Money laundering: Now a never-ending chain? - R (World Uyghur Congress) v National Crime Agency

12 min read

The Court of Appeal in R (World Uyghur Congress) v NCA has found that the NCA’s decision not to open a money laundering investigation into the trade of cotton in the UK from the Xinjiang Uyghur Autonomous Region of China (the “XUAR”), was unlawful.

Importantly, the judgment disagreed with a widely-held (including by Government) interpretation of the money laundering offences in the Proceeds of Crime Act 2002 (“POCA”). If the Court of Appeal’s interpretation is correct, it means that trading in goods that are known or suspected to have been produced with forced labour, or any other criminality, (and products containing those goods) can be a money laundering criminal offence, even if fair value has been paid. The decision has implications for how businesses should manage risks of human rights abuses, environmental risks, and other wrongdoing in their supply chains, including whether to seek a Defence Against Money Laundering (“DAML”) from the NCA.


WUC’s attempts to persuade NCA to investigate

The World Uyghur Congress (the “WUC”) is an NGO that aims to promote the interests of the Uyghurs, an ethnically and culturally Turkic people living in the XUAR. In 2020 the WUC provided a substantial package of material to the UK National Crime Agency (“NCA”) to demonstrate the widespread use of forced labour in the cotton industry in the XUAR, and the trade in this cotton in the UK. The WUC alleged that such cotton was ‘criminal property’ under POCA because it had been produced with forced labour, and sought to persuade the NCA to investigate businesses who were trading the cotton in the UK for potential money laundering offences.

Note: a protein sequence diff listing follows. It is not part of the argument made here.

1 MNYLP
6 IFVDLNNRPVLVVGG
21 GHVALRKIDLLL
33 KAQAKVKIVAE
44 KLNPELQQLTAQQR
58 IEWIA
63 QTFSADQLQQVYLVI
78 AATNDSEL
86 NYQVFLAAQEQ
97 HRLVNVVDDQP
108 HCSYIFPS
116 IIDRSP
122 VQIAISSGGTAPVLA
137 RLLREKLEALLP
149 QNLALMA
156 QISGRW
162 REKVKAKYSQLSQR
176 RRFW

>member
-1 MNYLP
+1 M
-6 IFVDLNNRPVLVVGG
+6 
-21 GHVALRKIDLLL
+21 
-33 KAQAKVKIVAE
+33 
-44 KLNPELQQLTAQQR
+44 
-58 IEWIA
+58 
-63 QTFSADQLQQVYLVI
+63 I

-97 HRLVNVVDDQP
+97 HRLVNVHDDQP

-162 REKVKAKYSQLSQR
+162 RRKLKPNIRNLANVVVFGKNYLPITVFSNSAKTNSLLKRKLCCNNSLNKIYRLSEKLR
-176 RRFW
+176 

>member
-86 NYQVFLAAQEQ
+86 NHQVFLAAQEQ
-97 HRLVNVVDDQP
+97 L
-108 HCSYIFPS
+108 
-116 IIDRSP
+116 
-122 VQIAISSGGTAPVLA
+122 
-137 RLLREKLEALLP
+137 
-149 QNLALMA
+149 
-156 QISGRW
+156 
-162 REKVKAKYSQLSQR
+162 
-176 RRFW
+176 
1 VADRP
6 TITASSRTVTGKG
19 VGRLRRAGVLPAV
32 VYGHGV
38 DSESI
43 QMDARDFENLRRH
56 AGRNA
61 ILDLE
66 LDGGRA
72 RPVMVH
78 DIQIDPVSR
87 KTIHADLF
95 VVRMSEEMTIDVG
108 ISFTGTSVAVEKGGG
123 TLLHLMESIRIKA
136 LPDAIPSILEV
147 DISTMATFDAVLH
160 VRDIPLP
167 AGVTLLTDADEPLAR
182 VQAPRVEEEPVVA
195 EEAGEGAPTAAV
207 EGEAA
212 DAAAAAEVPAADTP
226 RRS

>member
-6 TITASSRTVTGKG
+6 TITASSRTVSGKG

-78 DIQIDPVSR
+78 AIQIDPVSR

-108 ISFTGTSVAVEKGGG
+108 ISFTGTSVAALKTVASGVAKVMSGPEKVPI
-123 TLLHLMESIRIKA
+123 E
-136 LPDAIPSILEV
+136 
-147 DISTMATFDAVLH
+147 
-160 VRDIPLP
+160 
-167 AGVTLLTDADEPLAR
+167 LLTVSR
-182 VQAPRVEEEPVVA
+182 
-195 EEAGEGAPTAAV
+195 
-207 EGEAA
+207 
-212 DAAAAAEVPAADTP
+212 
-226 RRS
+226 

The NCA decided not to investigate. It gave several reasons for this but the key reason for the purpose of this Court of Appeal decision was its analysis of the provisions of the money laundering offences in POCA.

The money laundering offences in POCA

In summary, there are three sections in POCA that contain the money laundering offences – sections 327, 328 and 329. In reverse order:

  • section 329 makes it an offence to acquire, use, or possess criminal property;
  • section 328 makes it an offence to facilitate the acquisition, retention, use or control of criminal property by or on behalf of another person; and
  • section 327 makes it an offence to deal with criminal property in various ways, including concealing it, disguising it, converting it, transferring it, or removing it from the UK.

In order to be liable under any of these sections, a person must know or suspect that the property is a benefit of someone’s crime (i.e. that it is “criminal property”).

Section 329 (acquiring, using or possessing) contains an exception that if adequate consideration is given for the criminal property, then there is no offence. However, and importantly for this decision, there is no similar exception in sections 327 or 328. Therefore, the question arises, if a person buys criminal property for a fair value, they will not commit any offence under section 329, but can they nevertheless commit an offence under section 327 when they incorporate that property into a product, and sell it on to their customers? Can the employees of the business and its advisers who are arranging the purchase commit an offence under section 328, even though adequate consideration is paid?